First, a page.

WellSprings Youth and Teens are Important Members of Our Community

WellSprings Youth and Teens are Important Members of Our Community

Where there are WellSprings families, there are WellSprings kids, and regardless of age, each member of those families has their own spiritual needs. It’s our job to meet those needs every step of the way. Younger WellSpringers may be any number of places on Sunday mornings. Perhaps they’re right here in our nursery or our YouthSpirit program, maybe they’re at dance or baseball practice, possibly they’re with another parent, or they might even be at home under the weather. We don’t forget about these members simply because they’re not physically present in Bell Hall with us. They remain important and vibrant members of our spiritual community, wherever they are.

At WellSprings, we continue to seek pathways for inter-generational connection among all our members. The next generation of Unitarian Universalists will be the ones who continue to light the chalice for our congregation and others. They are tomorrow’s volunteers, worship leaders, and musicians. They are tomorrow’s congregants. They are tomorrow’s leaders, scientists, educators, and stewards of our Earth.  

Nurturing their spiritual growth and sense of community lets our children know that they are loved. No matter where they end up as adults, it’s how we pay attention to our WellSprings kids now that will influence how and where they live out their future spiritual lives. Nurturing our kids is not just a job – there is a joy in fostering the next version of ourselves – this growing WellSprings Congregation. There is opportunity for individual spiritual growth for any member of our beloved community, whether we work with WellSprings kids, or work for them.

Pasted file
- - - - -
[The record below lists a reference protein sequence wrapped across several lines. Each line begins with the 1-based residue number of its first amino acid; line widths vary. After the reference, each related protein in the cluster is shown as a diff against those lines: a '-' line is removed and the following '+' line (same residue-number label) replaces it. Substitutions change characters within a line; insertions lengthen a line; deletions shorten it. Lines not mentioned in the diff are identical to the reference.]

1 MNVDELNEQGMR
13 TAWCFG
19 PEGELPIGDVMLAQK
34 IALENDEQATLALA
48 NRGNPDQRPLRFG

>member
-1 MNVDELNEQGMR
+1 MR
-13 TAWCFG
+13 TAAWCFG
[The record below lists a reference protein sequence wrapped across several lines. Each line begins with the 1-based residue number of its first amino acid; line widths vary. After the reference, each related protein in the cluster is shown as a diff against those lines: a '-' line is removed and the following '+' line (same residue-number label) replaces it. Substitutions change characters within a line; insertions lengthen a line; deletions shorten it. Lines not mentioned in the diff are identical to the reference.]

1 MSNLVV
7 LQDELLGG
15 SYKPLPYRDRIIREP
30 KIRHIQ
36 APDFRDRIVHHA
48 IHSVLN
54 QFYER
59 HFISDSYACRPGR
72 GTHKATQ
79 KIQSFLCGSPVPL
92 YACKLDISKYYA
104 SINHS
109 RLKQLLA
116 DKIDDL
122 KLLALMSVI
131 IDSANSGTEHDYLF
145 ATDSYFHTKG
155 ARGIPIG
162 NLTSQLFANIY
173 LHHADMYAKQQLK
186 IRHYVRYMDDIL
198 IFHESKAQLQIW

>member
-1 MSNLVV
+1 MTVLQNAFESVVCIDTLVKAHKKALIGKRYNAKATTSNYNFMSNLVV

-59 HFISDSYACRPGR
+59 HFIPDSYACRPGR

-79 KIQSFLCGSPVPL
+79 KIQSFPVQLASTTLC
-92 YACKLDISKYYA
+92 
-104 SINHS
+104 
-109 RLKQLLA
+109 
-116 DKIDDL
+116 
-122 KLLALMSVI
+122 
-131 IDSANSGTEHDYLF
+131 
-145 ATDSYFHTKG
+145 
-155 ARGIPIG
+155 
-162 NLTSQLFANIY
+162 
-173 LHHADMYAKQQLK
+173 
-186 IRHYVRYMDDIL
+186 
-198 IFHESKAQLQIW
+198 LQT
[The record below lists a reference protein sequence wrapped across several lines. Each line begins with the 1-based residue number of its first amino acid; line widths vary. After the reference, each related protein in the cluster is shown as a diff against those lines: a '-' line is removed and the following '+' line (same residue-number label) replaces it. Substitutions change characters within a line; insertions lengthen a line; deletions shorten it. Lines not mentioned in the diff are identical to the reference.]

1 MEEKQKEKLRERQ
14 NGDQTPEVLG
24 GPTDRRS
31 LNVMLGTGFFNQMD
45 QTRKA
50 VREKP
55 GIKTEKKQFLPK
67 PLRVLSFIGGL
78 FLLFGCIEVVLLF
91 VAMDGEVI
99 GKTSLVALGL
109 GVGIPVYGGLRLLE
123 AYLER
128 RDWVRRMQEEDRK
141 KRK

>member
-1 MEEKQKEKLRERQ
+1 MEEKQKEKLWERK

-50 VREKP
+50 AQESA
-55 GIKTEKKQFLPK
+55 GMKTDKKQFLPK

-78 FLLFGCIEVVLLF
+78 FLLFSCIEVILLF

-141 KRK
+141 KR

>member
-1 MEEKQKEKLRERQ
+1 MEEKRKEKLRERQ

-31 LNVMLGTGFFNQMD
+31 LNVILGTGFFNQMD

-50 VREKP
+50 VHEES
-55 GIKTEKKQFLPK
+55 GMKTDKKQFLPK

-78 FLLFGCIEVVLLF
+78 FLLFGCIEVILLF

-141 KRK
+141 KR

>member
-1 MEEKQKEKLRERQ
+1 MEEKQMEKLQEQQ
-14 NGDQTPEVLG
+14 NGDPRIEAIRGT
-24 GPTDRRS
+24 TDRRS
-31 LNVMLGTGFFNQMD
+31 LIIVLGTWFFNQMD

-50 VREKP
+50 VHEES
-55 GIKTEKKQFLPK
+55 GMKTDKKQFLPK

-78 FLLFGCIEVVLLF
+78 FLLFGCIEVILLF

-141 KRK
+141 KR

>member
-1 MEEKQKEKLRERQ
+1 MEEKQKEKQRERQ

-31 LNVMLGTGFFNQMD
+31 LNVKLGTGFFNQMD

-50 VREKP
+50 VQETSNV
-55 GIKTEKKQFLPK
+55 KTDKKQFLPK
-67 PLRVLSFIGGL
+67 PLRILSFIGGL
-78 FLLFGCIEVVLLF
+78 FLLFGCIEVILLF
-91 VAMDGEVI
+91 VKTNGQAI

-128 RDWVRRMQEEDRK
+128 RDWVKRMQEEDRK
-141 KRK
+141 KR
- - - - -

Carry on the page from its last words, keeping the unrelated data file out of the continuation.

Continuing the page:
Consider the following truths as to what our WellSprings youth bring to – and need from – all of us:  

  • Kids bring joy.
  • Kids remind us to have fun in our own lives. When we slow down and remember to play a bit, that itself can be a powerful spiritual practice.
  • Kids remind us to try to see the world sometimes with a “child’s mind” – flexible and free from our adult baggage.
  • Kids surprise us with their insight.
  • The youth of today are the adults of tomorrow.
  • Teens and youth may be struggling and need a community they can trust. We have an amazing opportunity to be that community for someone.
  • Kids like to “do good.” What a powerful reminder this can be for all of us.
  • And finally… kids like bubbles.